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A Step by Step Guide

So here is a set of proven steps to follow to find records for a specific Czech-born ancestor:

  1. Find where the ancestor was born or lived
  2. Find which archive (there are 7) holds the records
  3. Learn how to use that archive
    • Find what registers the archive has on-line
    • Find an index and use it
  • Retrieve the record – then the fun begins

Step 1 – Finding the Town
Step 1 is the fundamental starting point for any search.  If the location where the ancestor was born or lived is known, you can move on to the next steps.  However if not, you will need to identify the village or town where the ancestor came from.  There are several ways to go about this.  First, family documents, marriage, birth & baptismal certificates will sometimes provide the needed information. Family bibles, passports, and old letters are other likely sources.  Living ancestors may recall their birthplaces or those of ancestors.  U.S. Census records can identify when an ancestor emigrated and other family members living together.  Lastly, ship arrival registers, many of which are well-indexed, often list the destination and the origin of the traveler. 

Step 2 -- Finding the Archive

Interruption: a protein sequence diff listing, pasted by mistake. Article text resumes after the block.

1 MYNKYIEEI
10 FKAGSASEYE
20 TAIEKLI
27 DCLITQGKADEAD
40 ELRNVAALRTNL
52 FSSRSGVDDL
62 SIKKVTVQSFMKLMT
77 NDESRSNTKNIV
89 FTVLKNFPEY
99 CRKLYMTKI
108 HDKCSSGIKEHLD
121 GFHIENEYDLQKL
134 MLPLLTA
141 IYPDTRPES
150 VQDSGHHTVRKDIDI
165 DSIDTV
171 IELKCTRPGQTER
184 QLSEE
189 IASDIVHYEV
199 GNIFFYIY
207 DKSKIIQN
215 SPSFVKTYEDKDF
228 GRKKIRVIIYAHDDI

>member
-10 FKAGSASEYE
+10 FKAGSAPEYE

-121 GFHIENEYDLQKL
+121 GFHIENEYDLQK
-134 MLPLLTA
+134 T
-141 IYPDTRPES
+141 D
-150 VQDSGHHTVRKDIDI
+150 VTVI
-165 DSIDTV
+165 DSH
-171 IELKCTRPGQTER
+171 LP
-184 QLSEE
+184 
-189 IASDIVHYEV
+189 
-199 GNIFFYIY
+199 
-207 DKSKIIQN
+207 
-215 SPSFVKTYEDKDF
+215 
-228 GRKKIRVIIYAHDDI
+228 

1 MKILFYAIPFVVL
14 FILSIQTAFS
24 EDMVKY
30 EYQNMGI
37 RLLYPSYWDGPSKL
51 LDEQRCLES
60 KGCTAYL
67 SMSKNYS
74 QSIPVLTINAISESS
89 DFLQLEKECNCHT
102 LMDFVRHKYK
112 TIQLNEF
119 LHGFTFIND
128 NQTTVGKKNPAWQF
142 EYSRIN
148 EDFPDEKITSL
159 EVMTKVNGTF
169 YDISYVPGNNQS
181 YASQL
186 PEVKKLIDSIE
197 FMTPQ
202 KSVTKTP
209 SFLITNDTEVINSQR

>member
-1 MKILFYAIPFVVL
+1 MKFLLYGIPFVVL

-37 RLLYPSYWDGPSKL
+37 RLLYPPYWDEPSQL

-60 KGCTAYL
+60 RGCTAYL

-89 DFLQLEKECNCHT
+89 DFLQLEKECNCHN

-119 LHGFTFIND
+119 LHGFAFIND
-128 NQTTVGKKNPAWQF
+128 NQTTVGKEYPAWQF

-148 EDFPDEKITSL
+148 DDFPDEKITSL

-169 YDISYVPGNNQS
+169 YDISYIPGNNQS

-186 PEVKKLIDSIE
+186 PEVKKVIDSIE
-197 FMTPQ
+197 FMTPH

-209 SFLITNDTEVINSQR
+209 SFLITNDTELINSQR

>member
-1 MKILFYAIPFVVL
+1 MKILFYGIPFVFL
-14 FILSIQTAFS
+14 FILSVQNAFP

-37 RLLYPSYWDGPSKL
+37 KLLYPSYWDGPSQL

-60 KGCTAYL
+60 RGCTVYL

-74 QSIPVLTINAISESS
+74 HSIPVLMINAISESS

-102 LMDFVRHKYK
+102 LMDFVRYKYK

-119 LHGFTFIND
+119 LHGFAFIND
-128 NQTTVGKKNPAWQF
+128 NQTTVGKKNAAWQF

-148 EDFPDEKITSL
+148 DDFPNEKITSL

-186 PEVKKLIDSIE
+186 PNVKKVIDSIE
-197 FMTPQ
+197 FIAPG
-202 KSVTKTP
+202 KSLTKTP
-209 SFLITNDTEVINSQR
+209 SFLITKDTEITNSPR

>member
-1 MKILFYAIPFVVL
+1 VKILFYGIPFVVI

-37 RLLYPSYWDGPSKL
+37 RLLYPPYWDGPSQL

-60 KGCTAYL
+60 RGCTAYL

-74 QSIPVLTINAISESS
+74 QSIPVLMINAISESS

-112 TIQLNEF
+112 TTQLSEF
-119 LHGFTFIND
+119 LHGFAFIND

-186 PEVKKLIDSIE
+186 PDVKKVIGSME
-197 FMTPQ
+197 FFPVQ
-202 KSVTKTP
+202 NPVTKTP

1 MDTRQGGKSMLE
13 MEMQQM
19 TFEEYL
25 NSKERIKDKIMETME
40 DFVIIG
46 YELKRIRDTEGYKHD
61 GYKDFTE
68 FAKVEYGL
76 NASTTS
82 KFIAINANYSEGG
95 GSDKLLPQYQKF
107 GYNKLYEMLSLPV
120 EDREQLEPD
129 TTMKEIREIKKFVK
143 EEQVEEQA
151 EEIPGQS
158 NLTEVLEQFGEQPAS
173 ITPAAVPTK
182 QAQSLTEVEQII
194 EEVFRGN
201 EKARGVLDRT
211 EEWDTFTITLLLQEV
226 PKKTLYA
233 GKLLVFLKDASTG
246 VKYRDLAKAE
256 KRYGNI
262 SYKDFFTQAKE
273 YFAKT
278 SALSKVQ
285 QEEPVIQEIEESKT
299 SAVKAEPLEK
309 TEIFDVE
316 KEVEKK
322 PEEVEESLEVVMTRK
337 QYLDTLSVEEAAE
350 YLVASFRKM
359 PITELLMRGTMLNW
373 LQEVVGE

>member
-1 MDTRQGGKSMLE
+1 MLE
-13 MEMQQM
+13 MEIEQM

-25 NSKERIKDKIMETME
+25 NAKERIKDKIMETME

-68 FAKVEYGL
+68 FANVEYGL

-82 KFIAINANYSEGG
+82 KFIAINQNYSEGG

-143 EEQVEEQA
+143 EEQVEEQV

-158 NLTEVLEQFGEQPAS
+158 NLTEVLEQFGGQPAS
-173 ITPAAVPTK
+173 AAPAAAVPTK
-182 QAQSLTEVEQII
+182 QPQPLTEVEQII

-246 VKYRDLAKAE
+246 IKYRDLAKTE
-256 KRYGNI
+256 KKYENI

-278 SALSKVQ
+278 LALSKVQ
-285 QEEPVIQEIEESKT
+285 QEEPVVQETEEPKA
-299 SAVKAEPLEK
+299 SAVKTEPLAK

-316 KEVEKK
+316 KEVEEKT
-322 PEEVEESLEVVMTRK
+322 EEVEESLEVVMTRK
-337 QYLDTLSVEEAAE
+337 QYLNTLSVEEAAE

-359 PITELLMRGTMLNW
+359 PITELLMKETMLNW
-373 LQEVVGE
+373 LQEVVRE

With the name of the village or town in hand, proceed to Step 2 and determine the specific archive containing the records.  To do that, try to locate the ancestral village or town on a map. Google Maps or can typically provide a good start at locating the town on the map.  The best paper local maps that show region (kraj) and district (okres) borders are available from local Czech tourist offices and shops in the Czech Republic.  With Google Maps, or the paper local maps, locate the village/town and identify the region, district and most important, the corresponding Archival District.  The Archival District archive is where early (roughly pre-1900) birth, death and marriage records are filed. Early land records, also available in the archives, can be another source for discovering ancestors and related family members. More recent records, (roughly post-1900) are recorded in the district principal town archives.  These towns roughly corresponding with a county seat in the U.S.  The charts below show the Archival District that corresponds with each region and lists each local district that also contains more recent records.  The regional chief towns are where regional governments are located.  The districts (Okres) are named for their principal city, where the local district archive (matriky) is located. The district archive is where the more recent records (post-1900) can be located.  So far there are no internet archives available for the local district archives.